Monday, December 10, 2007

Lust in the Dust (USA, 1985)

Made about four years after John Waters’ Polyester in an attempt to ride on the wave of the limited success of Waters’ first mainstream film, Paul Bartel's Lust In The Dust features the same two headlining stars as in Polyester, the aged ‘50s dreamboy icon Tab Hunter and the one and only highly overweight Divine.
A spoof of the very type of westerns with which Tab Hunter made his reputation, the film starts out like the real thing with a long shot of the great western skies so blue and clouds so white. The perspicaciously inane lyrics of the song sung during the credit sequence gives a good taste of what is to come, as does the eloquence of the explanatory introductory narration, although, in all honesty, the narration is hardly close in quality to that of the various bombastic moral lectures prefacing early Russ Meyer films, such as Lorna (1964) or Mudhoney (1965), from which the concept is inspired/borrowed/stolen.
The story is appropriately inane, the jokes infantile, obvious, cheap and tasteless. Lust in the Dust, while not capable of elucidating wild roars of laughter, does leave one chuckling and smiling; enough so to make the film rather enjoyable. While one is never sure if the actor’s are being bad on purpose or not, the overall effect works well. If there is nothing new to be found in the film, Bartel and company at least do a good job at taking the piss out of many stalwart, well-known and fondly remembered stereotypes of the genre.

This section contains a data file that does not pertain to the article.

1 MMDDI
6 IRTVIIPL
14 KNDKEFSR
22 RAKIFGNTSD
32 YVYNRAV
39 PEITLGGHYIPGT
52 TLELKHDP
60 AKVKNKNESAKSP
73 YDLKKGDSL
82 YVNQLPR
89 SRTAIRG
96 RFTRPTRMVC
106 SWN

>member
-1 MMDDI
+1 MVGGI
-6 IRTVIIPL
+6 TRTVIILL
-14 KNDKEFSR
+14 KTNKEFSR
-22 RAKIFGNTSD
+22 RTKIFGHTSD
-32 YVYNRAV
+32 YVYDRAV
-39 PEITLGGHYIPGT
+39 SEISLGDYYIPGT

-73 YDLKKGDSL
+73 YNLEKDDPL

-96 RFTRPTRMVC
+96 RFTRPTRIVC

Divine plays Rosie, a motor-mouth of a slut who tends to accidentally break the neck of any man who goes down on her, while Tab Hunter, as the poncho-wearing cigar-chewing gunfighter Abel, mimes a blue-eyed, second-rate imitation of Clint Eastwood’s Man-With-No-Name who tends to shoot more dirty than he does well. Like so many a real western, the plot is thin. The mismatched pair arrive in the windblown little Mexican town of Chili Verde where the legend of a hidden treasure of gold keeps them staying on. A shoot-out here, a lynching there, a few questionable musical interludes and a catfight later, a limerick and the maps tattooed on the mammoth-sized butts of Divine and the town saloon & bordello owner Marguerite (Laine Kazan, the mother on My Big Fat Greek Wedding (2002)) supply the eventual answer to where the treasure lies. (The last idea is actually borrowed from one of Lee Van Cleef's more entertaining excursions, The Stranger and the Gunfighter (1974), a kung-fu and spaghetti western hybrid directed by "Anthony M. Dawson.")
A slight but enjoyable film, Lust in the Dust, is one of the more enjoyable films made by Paul Bartel, which include his first and best project, the highly perverse horror cheapie Private Parts (1973) and the much more famous Death Race 2000 (1975). Rather unlike Bartel’s only other relatively well-known success, the comedy Eating Raoul, which is actually so dismal as to make its limited success unexplainable, Lust in the Dust is a playful little comedy which, for all its low blows, is a pleasant surprise.

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